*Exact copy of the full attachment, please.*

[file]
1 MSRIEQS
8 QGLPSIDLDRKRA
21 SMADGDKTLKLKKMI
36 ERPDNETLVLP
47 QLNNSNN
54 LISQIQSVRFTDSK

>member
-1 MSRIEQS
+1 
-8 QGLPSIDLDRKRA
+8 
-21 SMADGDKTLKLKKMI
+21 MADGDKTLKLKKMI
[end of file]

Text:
1 MSRIEQS
8 QGLPSIDLDRKRA
21 SMADGDKTLKLKKMI
36 ERPDNETLVLP
47 QLNNSNN
54 LISQIQSVRFTDSK

>member
-1 MSRIEQS
+1 
-8 QGLPSIDLDRKRA
+8 
-21 SMADGDKTLKLKKMI
+21 MADGDKTLKLKKMI